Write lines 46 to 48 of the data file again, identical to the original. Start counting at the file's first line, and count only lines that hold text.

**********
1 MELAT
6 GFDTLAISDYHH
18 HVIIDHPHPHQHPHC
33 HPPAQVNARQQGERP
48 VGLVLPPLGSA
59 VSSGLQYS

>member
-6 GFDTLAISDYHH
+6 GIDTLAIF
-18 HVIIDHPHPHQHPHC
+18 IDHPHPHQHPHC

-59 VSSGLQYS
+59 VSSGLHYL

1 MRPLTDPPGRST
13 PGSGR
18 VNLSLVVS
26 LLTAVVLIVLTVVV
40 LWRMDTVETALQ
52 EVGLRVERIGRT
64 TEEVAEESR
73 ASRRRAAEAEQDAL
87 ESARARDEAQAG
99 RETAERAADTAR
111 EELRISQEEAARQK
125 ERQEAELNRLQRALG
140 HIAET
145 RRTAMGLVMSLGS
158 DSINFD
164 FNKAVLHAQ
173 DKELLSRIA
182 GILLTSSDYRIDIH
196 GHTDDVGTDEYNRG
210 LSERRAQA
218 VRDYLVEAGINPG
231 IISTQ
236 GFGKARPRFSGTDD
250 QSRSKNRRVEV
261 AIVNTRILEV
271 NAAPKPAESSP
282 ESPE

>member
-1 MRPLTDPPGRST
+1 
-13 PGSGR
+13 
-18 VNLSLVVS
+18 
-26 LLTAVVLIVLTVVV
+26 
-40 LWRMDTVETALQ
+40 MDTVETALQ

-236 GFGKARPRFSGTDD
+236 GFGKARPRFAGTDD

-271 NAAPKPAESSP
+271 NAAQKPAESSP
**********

-18 VNLSLVVS
+18 
-26 LLTAVVLIVLTVVV